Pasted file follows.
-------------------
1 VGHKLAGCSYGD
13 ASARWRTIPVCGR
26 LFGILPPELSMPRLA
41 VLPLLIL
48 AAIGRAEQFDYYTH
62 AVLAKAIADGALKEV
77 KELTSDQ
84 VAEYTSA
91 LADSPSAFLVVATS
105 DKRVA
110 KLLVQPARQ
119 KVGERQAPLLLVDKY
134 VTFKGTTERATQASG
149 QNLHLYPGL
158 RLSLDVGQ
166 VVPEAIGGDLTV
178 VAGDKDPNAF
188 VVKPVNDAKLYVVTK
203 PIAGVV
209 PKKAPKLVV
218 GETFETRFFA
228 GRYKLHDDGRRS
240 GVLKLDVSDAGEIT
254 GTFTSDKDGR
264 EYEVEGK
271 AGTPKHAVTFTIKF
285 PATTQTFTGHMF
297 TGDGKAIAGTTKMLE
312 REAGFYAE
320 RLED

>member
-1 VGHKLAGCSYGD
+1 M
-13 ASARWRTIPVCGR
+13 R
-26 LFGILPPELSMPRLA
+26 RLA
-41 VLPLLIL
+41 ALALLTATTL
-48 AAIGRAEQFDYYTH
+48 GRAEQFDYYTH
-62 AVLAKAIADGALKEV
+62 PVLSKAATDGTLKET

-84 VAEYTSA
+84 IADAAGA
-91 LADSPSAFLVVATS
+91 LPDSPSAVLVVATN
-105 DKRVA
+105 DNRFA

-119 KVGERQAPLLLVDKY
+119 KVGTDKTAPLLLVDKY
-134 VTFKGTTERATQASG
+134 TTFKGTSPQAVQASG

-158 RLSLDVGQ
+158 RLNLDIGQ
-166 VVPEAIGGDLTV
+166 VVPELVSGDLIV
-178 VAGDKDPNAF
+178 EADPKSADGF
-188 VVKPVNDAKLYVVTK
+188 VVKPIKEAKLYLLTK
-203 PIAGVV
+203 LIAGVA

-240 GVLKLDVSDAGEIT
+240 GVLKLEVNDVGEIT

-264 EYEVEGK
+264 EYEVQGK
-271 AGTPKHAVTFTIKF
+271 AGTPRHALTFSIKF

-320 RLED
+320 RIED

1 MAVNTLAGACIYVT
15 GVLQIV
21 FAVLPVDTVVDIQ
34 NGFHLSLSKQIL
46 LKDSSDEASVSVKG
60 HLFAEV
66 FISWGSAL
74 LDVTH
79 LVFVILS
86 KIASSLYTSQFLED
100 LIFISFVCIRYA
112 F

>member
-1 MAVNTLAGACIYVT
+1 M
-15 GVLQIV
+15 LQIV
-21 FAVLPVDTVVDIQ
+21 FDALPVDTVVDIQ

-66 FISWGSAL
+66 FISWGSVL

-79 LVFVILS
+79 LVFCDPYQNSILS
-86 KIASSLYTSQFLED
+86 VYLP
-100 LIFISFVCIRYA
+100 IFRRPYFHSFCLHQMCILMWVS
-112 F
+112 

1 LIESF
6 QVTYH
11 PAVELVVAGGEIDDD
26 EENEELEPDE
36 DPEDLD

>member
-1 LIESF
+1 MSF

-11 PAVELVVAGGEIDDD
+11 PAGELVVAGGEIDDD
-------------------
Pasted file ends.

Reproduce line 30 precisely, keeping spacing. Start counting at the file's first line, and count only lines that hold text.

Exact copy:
320 RLED